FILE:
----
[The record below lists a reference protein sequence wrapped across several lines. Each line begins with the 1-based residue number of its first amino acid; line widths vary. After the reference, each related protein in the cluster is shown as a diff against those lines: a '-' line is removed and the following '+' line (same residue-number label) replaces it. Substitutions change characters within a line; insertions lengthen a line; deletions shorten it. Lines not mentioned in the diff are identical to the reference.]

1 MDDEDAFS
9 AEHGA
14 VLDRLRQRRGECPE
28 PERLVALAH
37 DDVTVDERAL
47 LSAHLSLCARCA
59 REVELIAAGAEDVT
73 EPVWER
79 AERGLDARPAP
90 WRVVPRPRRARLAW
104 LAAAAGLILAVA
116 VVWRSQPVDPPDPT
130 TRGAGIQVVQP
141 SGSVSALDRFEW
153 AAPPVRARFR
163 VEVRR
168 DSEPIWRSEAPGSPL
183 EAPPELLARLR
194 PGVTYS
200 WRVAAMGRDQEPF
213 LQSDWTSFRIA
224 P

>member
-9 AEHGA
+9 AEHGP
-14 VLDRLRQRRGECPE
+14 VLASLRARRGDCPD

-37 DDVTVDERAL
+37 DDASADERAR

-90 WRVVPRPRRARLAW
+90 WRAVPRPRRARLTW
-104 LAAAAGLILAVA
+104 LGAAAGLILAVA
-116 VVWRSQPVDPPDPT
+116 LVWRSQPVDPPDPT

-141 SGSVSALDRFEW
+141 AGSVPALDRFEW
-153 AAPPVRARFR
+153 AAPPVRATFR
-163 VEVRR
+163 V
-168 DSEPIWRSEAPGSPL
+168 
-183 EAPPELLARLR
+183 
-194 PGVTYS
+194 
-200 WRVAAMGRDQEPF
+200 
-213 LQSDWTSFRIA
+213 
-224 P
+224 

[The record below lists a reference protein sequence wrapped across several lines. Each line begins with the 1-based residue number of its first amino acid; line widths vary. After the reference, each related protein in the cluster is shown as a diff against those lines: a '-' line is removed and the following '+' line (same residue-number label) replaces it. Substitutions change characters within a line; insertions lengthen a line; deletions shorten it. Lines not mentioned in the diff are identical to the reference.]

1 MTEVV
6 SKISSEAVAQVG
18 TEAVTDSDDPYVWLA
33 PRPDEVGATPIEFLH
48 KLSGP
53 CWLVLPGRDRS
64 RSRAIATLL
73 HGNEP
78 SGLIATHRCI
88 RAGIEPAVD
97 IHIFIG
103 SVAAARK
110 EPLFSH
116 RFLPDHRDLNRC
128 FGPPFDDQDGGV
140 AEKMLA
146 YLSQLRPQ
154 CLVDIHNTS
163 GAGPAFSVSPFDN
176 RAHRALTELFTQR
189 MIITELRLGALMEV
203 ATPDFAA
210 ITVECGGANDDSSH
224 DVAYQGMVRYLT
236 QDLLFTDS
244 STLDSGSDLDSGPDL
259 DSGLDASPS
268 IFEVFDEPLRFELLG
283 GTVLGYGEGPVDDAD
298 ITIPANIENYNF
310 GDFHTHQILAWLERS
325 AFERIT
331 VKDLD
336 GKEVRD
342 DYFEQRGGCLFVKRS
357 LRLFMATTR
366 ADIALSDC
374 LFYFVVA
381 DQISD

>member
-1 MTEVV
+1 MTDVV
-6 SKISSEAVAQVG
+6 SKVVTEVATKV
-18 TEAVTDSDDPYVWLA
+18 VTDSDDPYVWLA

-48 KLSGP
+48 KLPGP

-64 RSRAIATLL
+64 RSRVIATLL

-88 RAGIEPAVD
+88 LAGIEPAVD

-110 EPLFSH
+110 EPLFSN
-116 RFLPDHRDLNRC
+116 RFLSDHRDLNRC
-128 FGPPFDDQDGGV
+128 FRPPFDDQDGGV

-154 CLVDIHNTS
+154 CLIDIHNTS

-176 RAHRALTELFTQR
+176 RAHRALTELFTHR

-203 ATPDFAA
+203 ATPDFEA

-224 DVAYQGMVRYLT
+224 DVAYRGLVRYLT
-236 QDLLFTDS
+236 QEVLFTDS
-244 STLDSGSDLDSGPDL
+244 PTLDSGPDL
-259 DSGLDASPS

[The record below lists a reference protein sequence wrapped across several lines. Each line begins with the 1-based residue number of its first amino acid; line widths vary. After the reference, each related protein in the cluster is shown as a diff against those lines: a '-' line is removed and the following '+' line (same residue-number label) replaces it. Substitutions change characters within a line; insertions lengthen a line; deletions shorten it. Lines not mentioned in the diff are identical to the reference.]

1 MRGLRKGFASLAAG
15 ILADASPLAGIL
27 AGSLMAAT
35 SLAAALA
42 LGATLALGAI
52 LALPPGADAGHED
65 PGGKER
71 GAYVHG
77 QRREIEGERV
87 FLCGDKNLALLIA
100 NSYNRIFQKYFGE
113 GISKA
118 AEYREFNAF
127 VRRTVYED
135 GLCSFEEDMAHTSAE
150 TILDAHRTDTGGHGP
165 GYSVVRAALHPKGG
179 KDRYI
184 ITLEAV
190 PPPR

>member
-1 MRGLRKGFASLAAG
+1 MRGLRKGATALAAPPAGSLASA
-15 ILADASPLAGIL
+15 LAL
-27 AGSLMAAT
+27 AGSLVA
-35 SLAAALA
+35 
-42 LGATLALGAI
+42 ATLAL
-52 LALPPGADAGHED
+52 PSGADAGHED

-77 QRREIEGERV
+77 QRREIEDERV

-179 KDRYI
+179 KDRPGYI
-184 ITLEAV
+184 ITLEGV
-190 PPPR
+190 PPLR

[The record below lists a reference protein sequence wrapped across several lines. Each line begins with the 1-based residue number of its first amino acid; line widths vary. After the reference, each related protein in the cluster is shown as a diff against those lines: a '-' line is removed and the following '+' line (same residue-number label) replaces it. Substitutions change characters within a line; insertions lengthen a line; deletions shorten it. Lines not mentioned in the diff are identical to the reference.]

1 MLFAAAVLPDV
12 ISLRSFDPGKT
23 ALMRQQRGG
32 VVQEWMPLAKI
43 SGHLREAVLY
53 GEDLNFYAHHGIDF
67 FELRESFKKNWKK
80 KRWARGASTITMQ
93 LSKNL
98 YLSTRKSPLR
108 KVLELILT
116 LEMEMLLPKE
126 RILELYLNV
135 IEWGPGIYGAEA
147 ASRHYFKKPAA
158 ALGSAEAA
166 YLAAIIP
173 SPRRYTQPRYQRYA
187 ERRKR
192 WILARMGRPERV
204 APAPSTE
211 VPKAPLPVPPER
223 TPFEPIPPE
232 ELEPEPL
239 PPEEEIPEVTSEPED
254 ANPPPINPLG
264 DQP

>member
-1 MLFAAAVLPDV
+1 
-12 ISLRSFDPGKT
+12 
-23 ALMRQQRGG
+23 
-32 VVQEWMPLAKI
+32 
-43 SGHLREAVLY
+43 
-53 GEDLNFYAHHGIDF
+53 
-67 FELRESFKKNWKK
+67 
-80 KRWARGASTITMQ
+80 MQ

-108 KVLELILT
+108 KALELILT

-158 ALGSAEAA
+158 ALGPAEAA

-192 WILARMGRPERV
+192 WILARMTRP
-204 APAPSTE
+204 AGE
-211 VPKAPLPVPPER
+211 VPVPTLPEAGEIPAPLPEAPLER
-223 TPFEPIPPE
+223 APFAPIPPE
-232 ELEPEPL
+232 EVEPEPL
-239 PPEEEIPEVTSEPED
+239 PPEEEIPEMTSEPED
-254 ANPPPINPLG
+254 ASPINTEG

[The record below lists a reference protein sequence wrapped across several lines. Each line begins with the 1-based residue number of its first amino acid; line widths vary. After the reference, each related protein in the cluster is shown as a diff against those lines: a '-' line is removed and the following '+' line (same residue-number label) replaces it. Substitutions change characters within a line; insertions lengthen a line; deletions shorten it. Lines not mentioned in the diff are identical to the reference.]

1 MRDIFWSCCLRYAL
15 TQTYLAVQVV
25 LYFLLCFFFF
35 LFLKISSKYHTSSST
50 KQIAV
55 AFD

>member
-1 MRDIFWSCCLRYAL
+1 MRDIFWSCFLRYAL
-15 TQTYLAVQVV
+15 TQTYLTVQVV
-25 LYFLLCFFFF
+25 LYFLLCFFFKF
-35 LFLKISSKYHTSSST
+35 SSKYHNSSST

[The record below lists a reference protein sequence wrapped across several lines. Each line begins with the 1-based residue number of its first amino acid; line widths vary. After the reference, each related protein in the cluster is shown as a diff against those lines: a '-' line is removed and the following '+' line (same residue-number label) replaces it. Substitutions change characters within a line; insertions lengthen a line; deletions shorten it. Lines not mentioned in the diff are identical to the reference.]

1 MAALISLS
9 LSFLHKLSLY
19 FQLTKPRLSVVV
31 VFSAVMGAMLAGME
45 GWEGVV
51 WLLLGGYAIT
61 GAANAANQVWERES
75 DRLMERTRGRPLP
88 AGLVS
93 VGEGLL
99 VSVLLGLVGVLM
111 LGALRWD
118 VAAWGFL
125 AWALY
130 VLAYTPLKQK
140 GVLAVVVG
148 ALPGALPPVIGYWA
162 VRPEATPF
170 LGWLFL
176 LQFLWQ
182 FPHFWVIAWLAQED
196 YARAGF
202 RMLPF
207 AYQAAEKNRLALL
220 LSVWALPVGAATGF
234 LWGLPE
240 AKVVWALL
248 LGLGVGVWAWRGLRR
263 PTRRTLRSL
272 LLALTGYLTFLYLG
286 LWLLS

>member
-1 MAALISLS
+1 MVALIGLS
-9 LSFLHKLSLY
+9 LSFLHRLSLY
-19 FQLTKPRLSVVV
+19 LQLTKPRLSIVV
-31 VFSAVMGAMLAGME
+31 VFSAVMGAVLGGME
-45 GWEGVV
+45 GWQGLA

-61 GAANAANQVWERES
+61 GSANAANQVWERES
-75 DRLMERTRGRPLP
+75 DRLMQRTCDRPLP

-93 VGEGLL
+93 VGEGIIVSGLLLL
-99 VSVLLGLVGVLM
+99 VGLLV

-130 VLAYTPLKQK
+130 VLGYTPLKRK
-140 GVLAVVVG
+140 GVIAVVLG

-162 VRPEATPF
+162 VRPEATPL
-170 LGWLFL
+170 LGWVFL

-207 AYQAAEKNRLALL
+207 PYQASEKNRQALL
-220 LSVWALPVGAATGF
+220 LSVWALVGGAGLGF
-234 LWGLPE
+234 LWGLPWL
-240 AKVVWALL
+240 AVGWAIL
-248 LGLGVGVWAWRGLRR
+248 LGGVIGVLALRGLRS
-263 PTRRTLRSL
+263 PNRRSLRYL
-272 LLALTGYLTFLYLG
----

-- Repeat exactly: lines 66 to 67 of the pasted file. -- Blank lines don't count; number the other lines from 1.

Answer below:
97 IHIFIG
103 SVAAARK